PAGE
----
And then the fun really began. Because, you see, this is France. And in France there are a few certain truths: (1) the bread is better, (2) everything requires paperwork, and (3) the bread requires paperwork.

First of all, the nurses who'd cared for him the past few months immediately drove up to our mountain home, at 2:30 A.M., to clean and dress his body. We left him in the bedroom so my brother and sister could visit and say good bye. We all spent the day coming and going, finding ourselves talking to him, sticking our heads into the room to see if he needed anything, that sort of impractical, self-comforting nonsense he'd roll his eyes at.

What he wanted, of course, was for us to find a nice tree, wrap him in a sheet and tuck him into the soil facing the mountains. Not surprisingly, the French don't permit that. Can't blame them. So cremation (my sister has begun calling it "his transmogrification") is the next best thing, but that requires a coffin. I half-believe the old man would have made his own, but he works with nice oak and I'm guessing didn't want to waste it on a box that would be buried in wet soil. So, very unashamedly, we ordered the cheapest there is. No silks, no cushions, no frills or finery at all.

Our options as far as funeral homes were twofold: the professional, practiced company who'd take care of things in a hushed reverence, or the local chappie from the village. Only problem with him, being a sole proprietor he'd need help carrying dad out of the house, though he said his wife could come up and lend a hand if need be. Given the price difference, and our terror of hushed reverence (what if one of us got the giggles?!), we of course opted for the local chappie.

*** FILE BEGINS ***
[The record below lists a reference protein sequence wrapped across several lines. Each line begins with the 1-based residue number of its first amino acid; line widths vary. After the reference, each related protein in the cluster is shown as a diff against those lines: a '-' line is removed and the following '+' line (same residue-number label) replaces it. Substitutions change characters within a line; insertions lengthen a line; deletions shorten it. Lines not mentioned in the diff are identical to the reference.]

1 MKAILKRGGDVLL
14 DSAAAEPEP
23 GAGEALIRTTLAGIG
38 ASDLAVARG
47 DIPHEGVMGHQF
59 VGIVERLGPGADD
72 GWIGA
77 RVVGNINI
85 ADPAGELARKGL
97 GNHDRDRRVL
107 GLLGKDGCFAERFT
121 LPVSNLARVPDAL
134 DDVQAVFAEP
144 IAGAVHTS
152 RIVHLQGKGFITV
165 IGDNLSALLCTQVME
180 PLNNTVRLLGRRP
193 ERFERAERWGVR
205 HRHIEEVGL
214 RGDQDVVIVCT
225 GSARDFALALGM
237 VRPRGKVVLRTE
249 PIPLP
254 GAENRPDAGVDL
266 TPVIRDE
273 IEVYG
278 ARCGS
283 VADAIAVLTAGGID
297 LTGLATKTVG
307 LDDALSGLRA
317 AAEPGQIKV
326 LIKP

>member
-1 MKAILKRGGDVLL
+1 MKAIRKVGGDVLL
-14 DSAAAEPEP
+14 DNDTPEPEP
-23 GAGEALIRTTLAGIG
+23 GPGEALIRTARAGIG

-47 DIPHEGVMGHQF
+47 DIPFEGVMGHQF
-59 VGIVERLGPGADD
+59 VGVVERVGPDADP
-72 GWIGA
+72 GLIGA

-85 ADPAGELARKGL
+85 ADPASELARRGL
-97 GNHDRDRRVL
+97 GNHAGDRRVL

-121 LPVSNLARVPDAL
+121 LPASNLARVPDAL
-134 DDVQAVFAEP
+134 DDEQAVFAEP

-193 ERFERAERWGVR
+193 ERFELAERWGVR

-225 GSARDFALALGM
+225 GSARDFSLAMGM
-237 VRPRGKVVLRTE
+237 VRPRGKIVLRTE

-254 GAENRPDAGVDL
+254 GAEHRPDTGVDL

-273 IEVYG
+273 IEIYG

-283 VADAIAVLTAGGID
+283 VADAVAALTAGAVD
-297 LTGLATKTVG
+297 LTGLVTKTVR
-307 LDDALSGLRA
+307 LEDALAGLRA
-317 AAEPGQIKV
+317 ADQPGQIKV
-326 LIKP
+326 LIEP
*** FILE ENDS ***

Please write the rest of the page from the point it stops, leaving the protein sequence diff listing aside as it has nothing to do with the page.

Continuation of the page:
He duly showed up last night and halfway through the conversation, we all realized there'd been a misunderstanding (easy when you're speaking a foreign language over the phone, and using go-betweens). We were by the fire in the kitchen and he suddenly looked puzzled and jerked his thumb towards the ceiling.

Chappie: "You mean, he's here? In the house?"
Mum: "Yes. You didn't know that?"
Chappie: "No, I thought he'd died in the hospital."
Mum: "He died here. He's still here, dressed and ready to go."
Chappie: "Ah, that's a problem. I didn't bring the casket."
Mum: "Oh dear. Well, if the van's refrigerated, maybe. . . "
Chappie: "No, no, I brought my car, it's too small."
Me: "You have a front seat and a seat-belt, don't you?"
Chappie, nervous laughter: "Yes, but. . . "
Mum: "Can you go get it?"
Chappie: "No. I need permission. Paperwork from the mayor and the police, it's required to transport the body."
Mum: "What about tomorrow?"
Chappie: "Tomorrow is Sunday."
Me: "People don't usually die on Sundays?"
Chappie: "Yes, but . . . then they wait."

You get the idea. The end result is that while he works on getting the papers signed, he'll drop off a casket (I'm writing this as I wait) and, with the help of my brother and me, we'll load our dear old dad inside and keep him as a piece of furniture in the front room, or the cellar if it proves to be a warm day, until the signatures and permissions have been gathered.

The problem with keeping him in the main room is that we'll keep talking to him and, if yesterday is any guide, getting the giggles. Not that he'd mind, of course.

The problem with putting him in the cellar is, well, he'll be blocking access to the port. That, I am certain, he'd mind a lot more.

We will miss you, dear dad, but more than anything we will remain grateful. For everything you did, and everything you were.

______________

Back in the present... I was right! We DO miss the old fella. But, I was right about the other stuff, too, and two years on the happy memories and giggles far outnumber the tears, which is how it should be, right?

He would certainly think so.